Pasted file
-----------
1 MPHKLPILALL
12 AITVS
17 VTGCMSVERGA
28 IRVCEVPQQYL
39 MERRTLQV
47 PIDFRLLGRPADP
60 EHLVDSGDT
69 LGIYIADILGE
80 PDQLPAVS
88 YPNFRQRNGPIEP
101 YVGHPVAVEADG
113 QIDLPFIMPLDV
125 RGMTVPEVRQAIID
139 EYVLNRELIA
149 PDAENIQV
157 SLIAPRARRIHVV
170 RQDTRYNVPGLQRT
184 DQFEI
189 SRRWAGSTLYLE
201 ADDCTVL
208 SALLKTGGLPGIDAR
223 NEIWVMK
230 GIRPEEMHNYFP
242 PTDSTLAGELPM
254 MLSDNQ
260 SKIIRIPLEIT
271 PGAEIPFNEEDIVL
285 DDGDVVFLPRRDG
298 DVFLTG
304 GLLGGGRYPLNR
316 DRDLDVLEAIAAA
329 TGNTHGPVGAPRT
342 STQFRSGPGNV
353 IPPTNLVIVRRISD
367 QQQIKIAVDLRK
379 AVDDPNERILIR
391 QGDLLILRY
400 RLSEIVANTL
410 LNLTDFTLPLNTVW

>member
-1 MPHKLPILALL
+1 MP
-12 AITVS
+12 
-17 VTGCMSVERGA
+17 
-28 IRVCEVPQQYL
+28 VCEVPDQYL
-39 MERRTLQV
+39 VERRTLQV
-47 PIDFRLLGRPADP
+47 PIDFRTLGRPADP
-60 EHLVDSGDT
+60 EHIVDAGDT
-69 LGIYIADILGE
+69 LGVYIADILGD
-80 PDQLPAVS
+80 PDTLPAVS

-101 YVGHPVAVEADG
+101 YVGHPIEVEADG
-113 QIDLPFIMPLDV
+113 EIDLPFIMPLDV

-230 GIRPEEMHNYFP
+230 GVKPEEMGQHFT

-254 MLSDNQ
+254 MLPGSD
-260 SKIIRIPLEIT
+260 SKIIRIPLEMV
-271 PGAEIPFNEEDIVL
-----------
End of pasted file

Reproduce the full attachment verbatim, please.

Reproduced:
1 MPHKLPILALL
12 AITVS
17 VTGCMSVERGA
28 IRVCEVPQQYL
39 MERRTLQV
47 PIDFRLLGRPADP
60 EHLVDSGDT
69 LGIYIADILGE
80 PDQLPAVS
88 YPNFRQRNGPIEP
101 YVGHPVAVEADG
113 QIDLPFIMPLDV
125 RGMTVPEVRQAIID
139 EYVLNRELIA
149 PDAENIQV
157 SLIAPRARRIHVV
170 RQDTRYNVPGLQRT
184 DQFEI
189 SRRWAGSTLYLE
201 ADDCTVL
208 SALLKTGGLPGIDAR
223 NEIWVMK
230 GIRPEEMHNYFP
242 PTDSTLAGELPM
254 MLSDNQ
260 SKIIRIPLEIT
271 PGAEIPFNEEDIVL
285 DDGDVVFLPRRDG
298 DVFLTG
304 GLLGGGRYPLNR
316 DRDLDVLEAIAAA
329 TGNTHGPVGAPRT
342 STQFRSGPGNV
353 IPPTNLVIVRRISD
367 QQQIKIAVDLRK
379 AVDDPNERILIR
391 QGDLLILRY
400 RLSEIVANTL
410 LNLTDFTLPLNTVW

>member
-1 MPHKLPILALL
+1 MP
-12 AITVS
+12 
-17 VTGCMSVERGA
+17 
-28 IRVCEVPQQYL
+28 VCEVPDQYL
-39 MERRTLQV
+39 VERRTLQV
-47 PIDFRLLGRPADP
+47 PIDFRTLGRPADP
-60 EHLVDSGDT
+60 EHIVDAGDT
-69 LGIYIADILGE
+69 LGVYIADILGD
-80 PDQLPAVS
+80 PDTLPAVS

-101 YVGHPVAVEADG
+101 YVGHPIEVEADG
-113 QIDLPFIMPLDV
+113 EIDLPFIMPLDV

-230 GIRPEEMHNYFP
+230 GVKPEEMGQHFT

-254 MLSDNQ
+254 MLPGSD
-260 SKIIRIPLEIT
+260 SKIIRIPLEMV
-271 PGAEIPFNEEDIVL